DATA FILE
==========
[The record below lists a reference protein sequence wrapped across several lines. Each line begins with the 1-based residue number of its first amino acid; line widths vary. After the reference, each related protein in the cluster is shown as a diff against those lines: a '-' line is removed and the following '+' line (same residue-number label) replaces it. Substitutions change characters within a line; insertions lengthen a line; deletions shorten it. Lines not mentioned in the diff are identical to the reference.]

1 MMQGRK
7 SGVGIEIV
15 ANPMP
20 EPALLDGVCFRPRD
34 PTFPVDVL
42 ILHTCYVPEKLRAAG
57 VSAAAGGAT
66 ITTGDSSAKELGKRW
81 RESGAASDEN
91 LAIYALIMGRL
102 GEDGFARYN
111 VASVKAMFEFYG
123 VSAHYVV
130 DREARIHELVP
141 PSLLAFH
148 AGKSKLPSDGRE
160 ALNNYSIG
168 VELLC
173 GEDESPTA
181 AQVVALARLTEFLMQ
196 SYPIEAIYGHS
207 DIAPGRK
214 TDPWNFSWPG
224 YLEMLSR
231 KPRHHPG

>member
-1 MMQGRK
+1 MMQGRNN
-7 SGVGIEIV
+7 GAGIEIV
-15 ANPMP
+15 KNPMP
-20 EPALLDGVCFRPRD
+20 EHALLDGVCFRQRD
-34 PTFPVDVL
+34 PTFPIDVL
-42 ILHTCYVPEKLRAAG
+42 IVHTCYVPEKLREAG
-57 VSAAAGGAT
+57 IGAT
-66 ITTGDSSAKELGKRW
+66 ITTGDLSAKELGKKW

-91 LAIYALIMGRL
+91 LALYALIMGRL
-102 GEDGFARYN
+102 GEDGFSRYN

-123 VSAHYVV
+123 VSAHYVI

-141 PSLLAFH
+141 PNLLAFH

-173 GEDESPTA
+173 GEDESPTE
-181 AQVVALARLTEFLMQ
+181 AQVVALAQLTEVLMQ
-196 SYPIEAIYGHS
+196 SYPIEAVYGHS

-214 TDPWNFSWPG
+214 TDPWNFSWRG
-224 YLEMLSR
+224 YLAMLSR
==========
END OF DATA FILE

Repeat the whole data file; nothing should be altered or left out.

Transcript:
[The record below lists a reference protein sequence wrapped across several lines. Each line begins with the 1-based residue number of its first amino acid; line widths vary. After the reference, each related protein in the cluster is shown as a diff against those lines: a '-' line is removed and the following '+' line (same residue-number label) replaces it. Substitutions change characters within a line; insertions lengthen a line; deletions shorten it. Lines not mentioned in the diff are identical to the reference.]

1 MMQGRK
7 SGVGIEIV
15 ANPMP
20 EPALLDGVCFRPRD
34 PTFPVDVL
42 ILHTCYVPEKLRAAG
57 VSAAAGGAT
66 ITTGDSSAKELGKRW
81 RESGAASDEN
91 LAIYALIMGRL
102 GEDGFARYN
111 VASVKAMFEFYG
123 VSAHYVV
130 DREARIHELVP
141 PSLLAFH
148 AGKSKLPSDGRE
160 ALNNYSIG
168 VELLC
173 GEDESPTA
181 AQVVALARLTEFLMQ
196 SYPIEAIYGHS
207 DIAPGRK
214 TDPWNFSWPG
224 YLEMLSR
231 KPRHHPG

>member
-1 MMQGRK
+1 MMQGRNN
-7 SGVGIEIV
+7 GAGIEIV
-15 ANPMP
+15 KNPMP
-20 EPALLDGVCFRPRD
+20 EHALLDGVCFRQRD
-34 PTFPVDVL
+34 PTFPIDVL
-42 ILHTCYVPEKLRAAG
+42 IVHTCYVPEKLREAG
-57 VSAAAGGAT
+57 IGAT
-66 ITTGDSSAKELGKRW
+66 ITTGDLSAKELGKKW

-91 LAIYALIMGRL
+91 LALYALIMGRL
-102 GEDGFARYN
+102 GEDGFSRYN

-123 VSAHYVV
+123 VSAHYVI

-141 PSLLAFH
+141 PNLLAFH

-173 GEDESPTA
+173 GEDESPTE
-181 AQVVALARLTEFLMQ
+181 AQVVALAQLTEVLMQ
-196 SYPIEAIYGHS
+196 SYPIEAVYGHS

-214 TDPWNFSWPG
+214 TDPWNFSWRG
-224 YLEMLSR
+224 YLAMLSR